Introduction Colonoscopy is the gold standard in the work-up of patients(pts) with suspected colon pathology. However, conventional colonoscopy is an invasive procedure, associated with certain risks/adverse events and/or occasionally contraindicated. We report routine clinical experience with videocapsule colonoscopy(VCC), in pts with suspected colon pathology, from a tertiary referral centre in Sweden.
Methods 77(20 M/57 F) consecutive pts (median age 56;range 15–89 yrs) with suspected colon pathology were included. PillCam®COLON 1/2 VCC(Given®Imaging Ltd) was used. Bowel preparation advised was 1 day of clear liquid diet, followed by a split-dose administration of polyethylene glycol (3+1 L); in order to enhance gastric & small-bowel transit(SBT) and maximise mucosal visualisation, domperidone(40 mg) and/or on-demand sodium phosphate(30+15 ml) and bisacodyl(10 mg) suppository were administered.
Results Reasons for VCC were previously incomplete and/or declined colonoscopy in 39 & 26 pts, respectively; clinical indications were GI bleeding:28 (36%); suspected inflammatory bowel disease(IBD) or followup in patients with known IBD:23 (30%); and other (colorectal cancer screening, follow up of abnormal radiology & diverticulitis):26 (34%) pts. 58/77 pts (75%) underwent a complete examination of the colon (median colon transit time was 257; range 3–895 min). In 3 cases the capsule did not reach the colon due to stomach retention, small-bowel (stricture) retention & slow SBT. In the remaining 16 incomplete cases the capsule reached the rectum (n = 4), sigmoid (n = 6), descending (n = 5) and transverse colon (n = 1). Good or excellent bowel preparation was achieved in 58 (75%) pts. The most frequent findings were diverticulosis (29 pts, 38%); polyps (17 pts, 22%; size 3–20 mm); active IBD (12 pts, 16%); haemorrhoids (8 pts, 10%); angioectasia (4 pts, 5%) & advance cancer (1 pt, 1%). 15 (19%) pts had no observable colon pathology. Pathological changes in the small-bowel were detected in 8 (10%) pts, including stricture, angioectasia, tumour & Crohn’s lesions. All patients tolerated the bowel preparation and the VCC well. Two patients with significant pathology (ulcerated small-bowel stricture and colonic cancer) experienced a temporary capsule retention with spontaneous resolution.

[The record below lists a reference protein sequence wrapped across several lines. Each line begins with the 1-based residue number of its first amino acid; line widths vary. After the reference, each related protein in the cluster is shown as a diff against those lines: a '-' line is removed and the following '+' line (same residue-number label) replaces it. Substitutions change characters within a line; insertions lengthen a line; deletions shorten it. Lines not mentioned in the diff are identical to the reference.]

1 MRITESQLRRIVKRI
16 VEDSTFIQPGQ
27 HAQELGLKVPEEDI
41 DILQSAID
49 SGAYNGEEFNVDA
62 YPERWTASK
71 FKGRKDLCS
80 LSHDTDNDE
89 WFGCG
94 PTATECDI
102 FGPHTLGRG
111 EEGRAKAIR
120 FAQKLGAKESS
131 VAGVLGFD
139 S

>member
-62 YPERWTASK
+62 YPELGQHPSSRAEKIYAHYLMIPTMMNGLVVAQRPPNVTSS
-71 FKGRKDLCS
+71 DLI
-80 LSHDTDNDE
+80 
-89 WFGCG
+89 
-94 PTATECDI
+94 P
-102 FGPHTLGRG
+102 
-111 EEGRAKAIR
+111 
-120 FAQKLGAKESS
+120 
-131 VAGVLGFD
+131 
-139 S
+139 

Conclusion VCC is an effective and well-tolerated method to examine the colon. Although further technical development may be needed to examine the whole colon in large numbers of patients, VCC may complement or even replace conventional colonoscopy for certain clinical indications.
References 1 Spada C, et al. Second-generation PillCam® Colon Capsule Compared with Colonoscopy. GIE. 2011;74:581–9
2 Spada C, et al. Colon capsule endoscopy: ESGE Guideline. Endoscopy. 2012;44:527–36
Disclosure of Interest None Declared